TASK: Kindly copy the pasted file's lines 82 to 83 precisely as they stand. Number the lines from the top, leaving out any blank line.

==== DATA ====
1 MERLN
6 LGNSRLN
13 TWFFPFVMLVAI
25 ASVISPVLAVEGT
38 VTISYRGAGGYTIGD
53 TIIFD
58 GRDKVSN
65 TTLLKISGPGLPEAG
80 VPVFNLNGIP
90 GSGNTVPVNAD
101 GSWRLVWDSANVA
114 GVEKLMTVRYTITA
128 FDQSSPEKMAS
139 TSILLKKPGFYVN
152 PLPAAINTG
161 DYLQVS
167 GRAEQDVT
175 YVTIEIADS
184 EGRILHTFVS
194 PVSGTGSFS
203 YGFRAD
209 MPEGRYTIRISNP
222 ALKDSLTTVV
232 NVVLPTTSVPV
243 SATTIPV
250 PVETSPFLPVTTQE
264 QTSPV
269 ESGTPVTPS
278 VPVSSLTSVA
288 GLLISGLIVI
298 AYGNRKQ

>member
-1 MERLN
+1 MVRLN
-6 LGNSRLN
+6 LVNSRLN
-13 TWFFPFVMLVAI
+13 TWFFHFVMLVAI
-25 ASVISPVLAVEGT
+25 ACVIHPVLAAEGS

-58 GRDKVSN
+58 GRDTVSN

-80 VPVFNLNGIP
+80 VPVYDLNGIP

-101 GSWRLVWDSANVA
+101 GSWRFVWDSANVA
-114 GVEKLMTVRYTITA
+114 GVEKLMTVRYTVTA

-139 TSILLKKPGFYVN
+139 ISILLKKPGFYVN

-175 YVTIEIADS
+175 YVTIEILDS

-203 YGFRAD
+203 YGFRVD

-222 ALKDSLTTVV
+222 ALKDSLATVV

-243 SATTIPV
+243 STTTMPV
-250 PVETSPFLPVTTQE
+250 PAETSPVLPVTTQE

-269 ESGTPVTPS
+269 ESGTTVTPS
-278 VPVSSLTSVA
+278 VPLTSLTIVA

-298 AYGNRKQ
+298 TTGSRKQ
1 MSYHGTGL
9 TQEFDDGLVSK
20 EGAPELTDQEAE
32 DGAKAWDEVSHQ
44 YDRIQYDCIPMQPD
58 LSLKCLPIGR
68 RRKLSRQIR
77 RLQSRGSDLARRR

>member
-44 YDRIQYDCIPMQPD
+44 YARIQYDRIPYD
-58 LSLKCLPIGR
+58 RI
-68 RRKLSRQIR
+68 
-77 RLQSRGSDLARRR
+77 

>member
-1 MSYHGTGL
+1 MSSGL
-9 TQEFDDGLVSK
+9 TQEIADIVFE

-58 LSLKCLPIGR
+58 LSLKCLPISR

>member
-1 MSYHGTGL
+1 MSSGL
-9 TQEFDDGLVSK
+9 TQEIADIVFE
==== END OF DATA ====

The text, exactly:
-77 RLQSRGSDLARRR
+77 